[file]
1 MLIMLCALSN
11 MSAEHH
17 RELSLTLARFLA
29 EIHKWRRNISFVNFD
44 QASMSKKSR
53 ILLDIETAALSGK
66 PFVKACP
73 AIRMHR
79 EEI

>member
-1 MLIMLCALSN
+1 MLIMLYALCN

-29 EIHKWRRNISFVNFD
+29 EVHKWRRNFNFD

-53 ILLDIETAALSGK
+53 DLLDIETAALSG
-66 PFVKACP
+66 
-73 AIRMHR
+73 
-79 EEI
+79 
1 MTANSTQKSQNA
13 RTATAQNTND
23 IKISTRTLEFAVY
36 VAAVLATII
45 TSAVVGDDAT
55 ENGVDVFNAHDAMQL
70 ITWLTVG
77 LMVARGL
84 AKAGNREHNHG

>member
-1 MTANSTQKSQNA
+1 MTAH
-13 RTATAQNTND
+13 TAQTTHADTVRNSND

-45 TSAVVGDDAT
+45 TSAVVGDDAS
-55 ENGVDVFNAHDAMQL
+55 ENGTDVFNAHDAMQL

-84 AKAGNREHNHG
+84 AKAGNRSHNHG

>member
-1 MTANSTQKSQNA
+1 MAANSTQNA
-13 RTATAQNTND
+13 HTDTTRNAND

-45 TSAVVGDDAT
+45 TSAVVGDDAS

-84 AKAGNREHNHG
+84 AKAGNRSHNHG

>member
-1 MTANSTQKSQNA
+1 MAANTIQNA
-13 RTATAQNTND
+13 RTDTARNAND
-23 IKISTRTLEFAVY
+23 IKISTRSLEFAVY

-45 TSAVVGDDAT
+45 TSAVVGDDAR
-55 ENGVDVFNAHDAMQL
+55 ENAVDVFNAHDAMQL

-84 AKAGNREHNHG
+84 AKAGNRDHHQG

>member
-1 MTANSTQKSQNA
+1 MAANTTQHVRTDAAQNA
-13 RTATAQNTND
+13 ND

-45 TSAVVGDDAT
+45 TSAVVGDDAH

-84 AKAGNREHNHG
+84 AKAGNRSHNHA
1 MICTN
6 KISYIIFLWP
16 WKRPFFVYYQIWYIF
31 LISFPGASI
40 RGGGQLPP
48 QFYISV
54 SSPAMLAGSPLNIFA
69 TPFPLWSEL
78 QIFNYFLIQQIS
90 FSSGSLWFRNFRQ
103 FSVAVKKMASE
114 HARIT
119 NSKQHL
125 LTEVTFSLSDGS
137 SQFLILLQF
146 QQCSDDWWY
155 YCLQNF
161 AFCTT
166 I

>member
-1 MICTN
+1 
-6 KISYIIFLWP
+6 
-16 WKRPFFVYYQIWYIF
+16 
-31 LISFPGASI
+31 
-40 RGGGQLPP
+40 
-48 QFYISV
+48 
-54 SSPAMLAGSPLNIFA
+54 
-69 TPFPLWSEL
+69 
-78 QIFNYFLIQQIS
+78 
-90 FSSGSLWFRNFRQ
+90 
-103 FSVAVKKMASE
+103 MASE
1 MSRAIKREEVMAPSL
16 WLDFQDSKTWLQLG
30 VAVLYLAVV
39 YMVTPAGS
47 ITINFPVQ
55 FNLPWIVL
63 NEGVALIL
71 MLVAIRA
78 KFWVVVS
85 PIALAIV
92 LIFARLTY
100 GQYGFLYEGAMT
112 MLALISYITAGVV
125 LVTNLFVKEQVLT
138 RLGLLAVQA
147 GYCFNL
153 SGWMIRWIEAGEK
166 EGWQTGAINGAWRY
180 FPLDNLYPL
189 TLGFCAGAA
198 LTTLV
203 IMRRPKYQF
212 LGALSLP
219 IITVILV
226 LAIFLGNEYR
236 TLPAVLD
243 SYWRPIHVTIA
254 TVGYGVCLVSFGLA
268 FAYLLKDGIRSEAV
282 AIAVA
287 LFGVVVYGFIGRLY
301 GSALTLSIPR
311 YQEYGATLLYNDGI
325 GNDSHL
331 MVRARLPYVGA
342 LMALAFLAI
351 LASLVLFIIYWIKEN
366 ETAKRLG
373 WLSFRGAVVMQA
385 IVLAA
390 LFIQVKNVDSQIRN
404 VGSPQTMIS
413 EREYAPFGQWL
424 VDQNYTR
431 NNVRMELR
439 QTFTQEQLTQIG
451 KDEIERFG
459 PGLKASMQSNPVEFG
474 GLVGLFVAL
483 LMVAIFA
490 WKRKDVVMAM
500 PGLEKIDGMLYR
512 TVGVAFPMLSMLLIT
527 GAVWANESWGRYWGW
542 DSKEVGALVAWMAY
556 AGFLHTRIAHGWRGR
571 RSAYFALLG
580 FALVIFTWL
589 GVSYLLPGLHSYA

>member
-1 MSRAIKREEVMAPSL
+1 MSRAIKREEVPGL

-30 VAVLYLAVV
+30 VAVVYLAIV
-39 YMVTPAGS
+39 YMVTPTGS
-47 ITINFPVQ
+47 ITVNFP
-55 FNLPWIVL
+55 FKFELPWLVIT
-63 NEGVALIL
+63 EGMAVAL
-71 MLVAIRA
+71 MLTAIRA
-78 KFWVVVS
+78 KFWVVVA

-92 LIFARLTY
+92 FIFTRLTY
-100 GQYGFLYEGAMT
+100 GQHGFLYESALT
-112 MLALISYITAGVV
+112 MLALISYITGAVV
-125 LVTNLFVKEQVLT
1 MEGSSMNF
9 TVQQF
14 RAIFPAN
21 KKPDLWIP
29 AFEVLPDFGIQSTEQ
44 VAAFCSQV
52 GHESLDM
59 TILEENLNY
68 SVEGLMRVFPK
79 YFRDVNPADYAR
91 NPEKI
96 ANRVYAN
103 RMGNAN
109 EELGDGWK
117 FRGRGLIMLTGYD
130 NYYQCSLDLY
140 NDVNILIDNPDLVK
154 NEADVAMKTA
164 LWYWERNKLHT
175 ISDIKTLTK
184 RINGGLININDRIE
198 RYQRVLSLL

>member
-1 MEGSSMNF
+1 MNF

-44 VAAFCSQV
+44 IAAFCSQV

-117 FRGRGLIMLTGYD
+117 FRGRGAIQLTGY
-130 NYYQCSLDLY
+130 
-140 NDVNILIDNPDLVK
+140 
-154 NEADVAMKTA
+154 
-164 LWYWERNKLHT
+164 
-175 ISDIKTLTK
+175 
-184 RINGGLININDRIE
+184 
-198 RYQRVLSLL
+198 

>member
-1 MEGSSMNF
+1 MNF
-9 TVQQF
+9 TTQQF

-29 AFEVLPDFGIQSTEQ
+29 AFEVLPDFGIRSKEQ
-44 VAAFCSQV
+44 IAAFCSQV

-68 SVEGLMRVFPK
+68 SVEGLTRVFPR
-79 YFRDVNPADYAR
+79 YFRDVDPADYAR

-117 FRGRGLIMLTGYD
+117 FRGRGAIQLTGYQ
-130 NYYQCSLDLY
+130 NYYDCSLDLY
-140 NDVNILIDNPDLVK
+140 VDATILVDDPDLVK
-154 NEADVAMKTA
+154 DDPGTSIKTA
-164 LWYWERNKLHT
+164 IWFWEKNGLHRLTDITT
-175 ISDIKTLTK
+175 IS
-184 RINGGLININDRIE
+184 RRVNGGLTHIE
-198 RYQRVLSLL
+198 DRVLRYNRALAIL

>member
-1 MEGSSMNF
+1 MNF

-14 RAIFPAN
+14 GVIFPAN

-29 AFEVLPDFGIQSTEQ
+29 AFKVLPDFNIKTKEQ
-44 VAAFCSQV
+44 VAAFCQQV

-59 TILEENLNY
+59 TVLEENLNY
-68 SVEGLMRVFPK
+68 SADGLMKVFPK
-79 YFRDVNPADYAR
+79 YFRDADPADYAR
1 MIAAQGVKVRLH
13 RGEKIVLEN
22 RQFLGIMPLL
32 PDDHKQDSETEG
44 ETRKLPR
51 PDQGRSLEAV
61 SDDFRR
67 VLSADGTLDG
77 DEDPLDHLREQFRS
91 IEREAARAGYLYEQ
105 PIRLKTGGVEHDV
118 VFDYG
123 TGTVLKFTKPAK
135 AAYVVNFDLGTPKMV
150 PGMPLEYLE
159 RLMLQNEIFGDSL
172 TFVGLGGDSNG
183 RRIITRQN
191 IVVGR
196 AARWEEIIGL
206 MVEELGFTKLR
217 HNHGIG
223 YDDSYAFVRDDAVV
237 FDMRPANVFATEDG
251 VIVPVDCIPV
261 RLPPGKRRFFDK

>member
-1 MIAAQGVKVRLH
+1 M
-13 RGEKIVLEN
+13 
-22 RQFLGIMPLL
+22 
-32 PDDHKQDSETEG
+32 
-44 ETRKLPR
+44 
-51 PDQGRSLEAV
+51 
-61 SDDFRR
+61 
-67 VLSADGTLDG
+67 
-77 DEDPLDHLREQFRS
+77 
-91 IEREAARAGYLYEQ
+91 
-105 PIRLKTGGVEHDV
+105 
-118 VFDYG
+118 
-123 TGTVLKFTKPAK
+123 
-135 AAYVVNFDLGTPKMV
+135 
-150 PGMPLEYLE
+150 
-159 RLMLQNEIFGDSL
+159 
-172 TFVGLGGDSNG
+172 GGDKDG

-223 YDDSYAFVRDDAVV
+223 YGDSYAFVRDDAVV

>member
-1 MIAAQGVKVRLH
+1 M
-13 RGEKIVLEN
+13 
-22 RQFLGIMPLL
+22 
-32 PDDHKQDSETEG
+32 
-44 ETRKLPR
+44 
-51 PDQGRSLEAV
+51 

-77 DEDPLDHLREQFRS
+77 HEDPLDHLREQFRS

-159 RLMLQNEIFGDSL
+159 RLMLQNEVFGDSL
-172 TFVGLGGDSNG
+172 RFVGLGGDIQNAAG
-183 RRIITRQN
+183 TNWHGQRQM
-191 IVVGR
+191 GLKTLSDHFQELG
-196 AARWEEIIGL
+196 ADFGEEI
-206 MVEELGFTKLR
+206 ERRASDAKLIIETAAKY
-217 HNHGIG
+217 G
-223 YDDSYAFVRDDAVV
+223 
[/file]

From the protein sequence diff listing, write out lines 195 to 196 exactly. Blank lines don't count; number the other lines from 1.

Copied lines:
+100 GQHGFLYESALT
-112 MLALISYITAGVV